The Final Fantasy series has been reinventing its own gameplay mechanics with each new game ever since Final Fantasy XII, and the most recent entry Final Fantasy XV is no exception to this. It starts as unusually as it could get, dumping a full party on the player instead of slowly introducing party members over the course of the game. Then the game never tells you much about how the three guys that the party comprises met - you have to watch a series of anime shorts to learn that. The plot in general is as thin as you can imagine from the way the game starts. You can easily beat the game in 20 to 30, if not even less, hours unless you go out of your way and deal with the game’s vast amount of optional content. Personally I’m not a fan of the story and the way it is told. In the early game you spend most of your time going from place to place, triggering the occasional cutscene that doesn’t tell you much, and then near the end there’s all the action and exposition that explains the villain and their motivation. All lumped together into the last few hours of playtime. The writing’s pretty lousy with characters that have ridiculous, if any at all, motivations for their actions. Noctis the protagonist is after a girl he hasn’t met in a decade and only knows from his childhood memories, while collecting mystic weapons to power up and be the hero that saves the day. The villain is a bad guy because he absorbed all the world’s evil - very human and relatable. The party hangs out with Noctis because they’re his friends and its their job, and there’s barely if no development at all on that front.
Still, the post-credits scene left me with teary eyes, so it’s not all as bad it may sound. Despite the lack of actual story events to properly introduce the cast, all the banter between the characters on their journey works very well to allow the player to become emotionally invested in the party. That gives plenty of motivation to see the rather lackluster story through to its end.
The main bulk of the game consits of its various side quests that involve a lot of travelling across an open world so large your party requires a car to move around efficiently. It’s a strange concept that hasn’t been exececuted in any other game - You’re pretty much literally playing a road-trip adventure. It gives the game a unique identity, but doesn’t much else as it forces the map not only to be of incredible size, but also to consist of a lot of dead air since a lot of it is wasted on the roads. The car driving mechanic is limited to the road, so if you want to go out into the wild, doing quests or fight some enemies, you’ll have to go on foot or use a chocobo. Of these options the former is incredibly slow and the later requires you to find and complete a certain quest line. Furthermore chocobos can only be summoned at rest-stops and cities, so you’re limited in their use too. Generally if you do sidequests you spend most of your time travelling across the map, which is not too interesting of an experience. The game looks nice thanks to its level of graphical fidelity, but the map is also really plain. Probably as a side effect of the heavy focus on roads the maps consist mostly of level plains. Consequentially the game’s world is not very impressive and there’s almost no sights that would make one want to explore it all.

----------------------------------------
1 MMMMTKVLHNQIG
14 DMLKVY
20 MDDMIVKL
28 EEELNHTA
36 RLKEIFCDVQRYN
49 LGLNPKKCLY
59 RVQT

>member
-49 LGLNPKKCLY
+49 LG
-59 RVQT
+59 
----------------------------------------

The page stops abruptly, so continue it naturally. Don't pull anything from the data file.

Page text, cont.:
The side quests don’t feature worthwhile stories and the gameplay is as straightforward as you might expect: NPCs tell you to kill monsters or find some items (which also involves killing monsters). In addition to the hundreds of fetch quests, there’s hunt quests that are devoid of story and only involve slaying enemies. These quests unlock one after another and require a trip back to a rest-stop to complete. Again you’ll be mostly moving from spot to spot rather than actually fighting anything. The load times are pretty terrible, even if fast travel is still faster than going by car, you spend most of your time with Final Fantasy XV not playing the game. I’m not sure what to think of that and I’m genuinely surprised people didn’t complain about it in masses. The combat unfortunately isn’t worth dealing with the unexciting story and hours of down-time inbetween battles.